Good Saturday, All. Feels colder than it really is. Temp on the patio is just below 50F. But everything seems to be still standing in the gardens. All the tender plants are under cover or in the mini-greenhouse. The patio is wet but drying off. But since we expect more rain later today I don't plan on any gardening.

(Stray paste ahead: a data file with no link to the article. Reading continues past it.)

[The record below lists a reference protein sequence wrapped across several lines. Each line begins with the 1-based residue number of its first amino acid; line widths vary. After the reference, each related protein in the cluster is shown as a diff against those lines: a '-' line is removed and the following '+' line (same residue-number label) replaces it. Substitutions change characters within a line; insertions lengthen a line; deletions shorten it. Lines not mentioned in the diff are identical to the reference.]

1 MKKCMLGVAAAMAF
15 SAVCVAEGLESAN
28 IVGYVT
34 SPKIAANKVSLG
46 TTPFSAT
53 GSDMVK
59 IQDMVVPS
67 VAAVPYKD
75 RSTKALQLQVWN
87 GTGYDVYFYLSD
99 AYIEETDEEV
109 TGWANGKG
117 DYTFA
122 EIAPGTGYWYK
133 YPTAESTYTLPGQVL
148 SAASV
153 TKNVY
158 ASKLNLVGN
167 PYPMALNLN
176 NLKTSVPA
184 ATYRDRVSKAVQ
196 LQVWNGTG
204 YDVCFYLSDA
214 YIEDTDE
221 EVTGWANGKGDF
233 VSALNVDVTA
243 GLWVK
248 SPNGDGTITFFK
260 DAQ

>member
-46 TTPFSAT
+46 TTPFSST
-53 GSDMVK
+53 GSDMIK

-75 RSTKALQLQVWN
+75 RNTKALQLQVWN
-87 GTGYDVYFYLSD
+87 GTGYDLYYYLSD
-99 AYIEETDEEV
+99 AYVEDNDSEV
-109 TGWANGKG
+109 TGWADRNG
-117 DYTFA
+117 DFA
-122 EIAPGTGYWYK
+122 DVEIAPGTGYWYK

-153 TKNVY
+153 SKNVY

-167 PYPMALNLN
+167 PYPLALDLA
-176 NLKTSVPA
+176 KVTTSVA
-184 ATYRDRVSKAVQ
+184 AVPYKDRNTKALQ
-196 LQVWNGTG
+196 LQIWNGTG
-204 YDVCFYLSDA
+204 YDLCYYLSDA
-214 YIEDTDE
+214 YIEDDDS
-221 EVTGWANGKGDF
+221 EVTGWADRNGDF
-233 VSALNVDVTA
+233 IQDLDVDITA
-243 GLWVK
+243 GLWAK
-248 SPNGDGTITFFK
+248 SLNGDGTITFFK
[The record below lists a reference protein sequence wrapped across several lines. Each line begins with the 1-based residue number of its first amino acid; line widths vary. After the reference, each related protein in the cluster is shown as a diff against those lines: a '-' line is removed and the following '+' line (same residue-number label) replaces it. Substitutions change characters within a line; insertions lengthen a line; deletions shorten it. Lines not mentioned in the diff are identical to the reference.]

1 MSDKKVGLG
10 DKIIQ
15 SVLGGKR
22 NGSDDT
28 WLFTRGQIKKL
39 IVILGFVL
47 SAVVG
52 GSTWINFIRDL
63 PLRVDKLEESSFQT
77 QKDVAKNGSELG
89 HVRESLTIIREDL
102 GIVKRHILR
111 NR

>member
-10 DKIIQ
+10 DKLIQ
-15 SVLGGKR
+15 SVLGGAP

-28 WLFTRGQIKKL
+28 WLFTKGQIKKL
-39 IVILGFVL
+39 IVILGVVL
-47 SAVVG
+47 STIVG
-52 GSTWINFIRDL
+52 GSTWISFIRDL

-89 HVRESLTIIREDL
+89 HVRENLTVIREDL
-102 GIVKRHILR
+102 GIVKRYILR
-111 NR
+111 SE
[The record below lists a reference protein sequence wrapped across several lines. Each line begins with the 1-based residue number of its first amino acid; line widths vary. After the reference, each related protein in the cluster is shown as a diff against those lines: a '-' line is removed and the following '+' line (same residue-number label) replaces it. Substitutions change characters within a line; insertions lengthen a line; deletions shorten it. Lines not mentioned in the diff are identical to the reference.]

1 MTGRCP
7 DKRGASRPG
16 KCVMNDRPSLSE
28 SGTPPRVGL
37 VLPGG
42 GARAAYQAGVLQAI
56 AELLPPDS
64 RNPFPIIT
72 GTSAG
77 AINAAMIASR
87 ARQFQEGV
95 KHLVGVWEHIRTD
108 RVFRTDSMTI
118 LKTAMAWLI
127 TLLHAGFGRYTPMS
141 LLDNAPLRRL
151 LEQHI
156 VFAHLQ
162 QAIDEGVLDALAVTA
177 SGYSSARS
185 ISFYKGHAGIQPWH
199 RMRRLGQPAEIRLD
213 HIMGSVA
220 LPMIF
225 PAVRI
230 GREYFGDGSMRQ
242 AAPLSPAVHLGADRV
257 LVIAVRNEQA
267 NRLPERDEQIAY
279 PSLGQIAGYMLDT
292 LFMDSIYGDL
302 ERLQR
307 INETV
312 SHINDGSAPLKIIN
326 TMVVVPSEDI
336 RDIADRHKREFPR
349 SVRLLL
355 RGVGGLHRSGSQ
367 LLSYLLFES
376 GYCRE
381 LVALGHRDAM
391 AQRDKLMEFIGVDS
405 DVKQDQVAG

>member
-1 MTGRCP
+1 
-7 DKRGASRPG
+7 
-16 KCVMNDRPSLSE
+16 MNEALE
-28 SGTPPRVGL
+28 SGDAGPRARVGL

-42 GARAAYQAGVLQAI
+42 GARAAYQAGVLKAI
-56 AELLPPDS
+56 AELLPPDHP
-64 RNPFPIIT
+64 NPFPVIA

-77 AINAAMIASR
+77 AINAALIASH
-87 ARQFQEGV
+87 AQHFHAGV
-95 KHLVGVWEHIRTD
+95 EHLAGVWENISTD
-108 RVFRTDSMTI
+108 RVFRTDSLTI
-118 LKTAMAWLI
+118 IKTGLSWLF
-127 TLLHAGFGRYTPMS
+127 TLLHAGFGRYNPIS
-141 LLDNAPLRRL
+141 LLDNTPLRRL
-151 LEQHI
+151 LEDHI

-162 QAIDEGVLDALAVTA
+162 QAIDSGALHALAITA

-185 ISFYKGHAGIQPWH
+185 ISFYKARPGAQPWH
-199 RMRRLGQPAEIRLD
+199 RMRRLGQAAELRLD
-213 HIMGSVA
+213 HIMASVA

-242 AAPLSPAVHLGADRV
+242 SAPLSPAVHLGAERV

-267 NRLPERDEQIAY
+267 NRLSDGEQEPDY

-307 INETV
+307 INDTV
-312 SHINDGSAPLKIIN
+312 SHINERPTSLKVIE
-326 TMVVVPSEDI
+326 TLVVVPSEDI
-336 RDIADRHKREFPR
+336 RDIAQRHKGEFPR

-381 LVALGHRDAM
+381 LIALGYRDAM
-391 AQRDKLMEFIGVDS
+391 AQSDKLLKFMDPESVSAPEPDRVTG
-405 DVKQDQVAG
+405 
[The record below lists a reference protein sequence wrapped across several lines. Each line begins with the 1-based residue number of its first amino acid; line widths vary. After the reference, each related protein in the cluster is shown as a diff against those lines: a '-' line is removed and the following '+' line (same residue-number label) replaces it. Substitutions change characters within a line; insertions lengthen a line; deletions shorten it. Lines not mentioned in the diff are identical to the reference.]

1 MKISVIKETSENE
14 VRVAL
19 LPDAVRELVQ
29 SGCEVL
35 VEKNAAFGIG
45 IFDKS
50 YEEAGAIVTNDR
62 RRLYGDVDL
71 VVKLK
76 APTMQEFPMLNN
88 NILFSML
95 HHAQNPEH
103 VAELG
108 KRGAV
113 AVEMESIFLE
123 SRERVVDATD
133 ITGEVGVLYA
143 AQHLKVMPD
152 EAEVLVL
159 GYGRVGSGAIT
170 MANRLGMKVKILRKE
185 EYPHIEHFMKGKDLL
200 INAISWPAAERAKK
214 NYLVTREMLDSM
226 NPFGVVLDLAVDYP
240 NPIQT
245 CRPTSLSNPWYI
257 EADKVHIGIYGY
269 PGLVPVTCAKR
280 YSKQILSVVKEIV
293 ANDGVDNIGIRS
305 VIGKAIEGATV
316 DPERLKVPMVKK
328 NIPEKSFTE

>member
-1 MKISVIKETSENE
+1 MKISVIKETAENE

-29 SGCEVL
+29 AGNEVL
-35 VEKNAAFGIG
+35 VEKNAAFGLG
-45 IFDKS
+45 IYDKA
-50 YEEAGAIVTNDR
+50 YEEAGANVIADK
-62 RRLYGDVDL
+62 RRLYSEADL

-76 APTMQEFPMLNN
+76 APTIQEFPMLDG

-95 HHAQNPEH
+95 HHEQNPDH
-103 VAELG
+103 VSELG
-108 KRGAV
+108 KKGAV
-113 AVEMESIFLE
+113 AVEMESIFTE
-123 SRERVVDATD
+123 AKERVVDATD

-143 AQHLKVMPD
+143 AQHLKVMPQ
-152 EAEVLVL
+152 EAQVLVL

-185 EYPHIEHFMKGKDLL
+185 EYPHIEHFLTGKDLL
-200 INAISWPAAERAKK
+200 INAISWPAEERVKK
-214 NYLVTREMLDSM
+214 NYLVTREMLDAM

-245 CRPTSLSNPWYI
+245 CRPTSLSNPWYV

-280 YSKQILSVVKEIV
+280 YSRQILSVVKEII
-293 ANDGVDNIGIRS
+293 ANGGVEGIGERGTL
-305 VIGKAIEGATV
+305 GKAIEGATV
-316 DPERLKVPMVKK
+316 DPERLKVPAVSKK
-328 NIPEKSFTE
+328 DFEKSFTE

As you probably know, I have become very skeptical of our "education industry." It doesn't really educate anyone--not for anything meaningful. It is an industry firmly situated in the industrial ideology--put as much product through as possible in as little time as possible. For years the players in the industry have survived on debt. The purveyors of the commodity they passed off as education raised the price year after year without restraint because the customers were still convinced that education was the royal road to advancement and worth the cost. The customers received loans (for the most part) from banks (at first) and the Federal government on what seemed to be attractive terms--low interest rates and long term. After decades of a (supposedly) expanding economy, the customers expected that to continue so repaying the "good" debt with rising incomes. That was an illusion and has been for the last 30 years. I don't often agree with William Bennett, former Secretary of Education, but his latest is interesting. Only 150 of the 3500 colleges or universities in the U.S. are worth the money it takes to get a degree from them based on a calculation of the return one would get on the investment.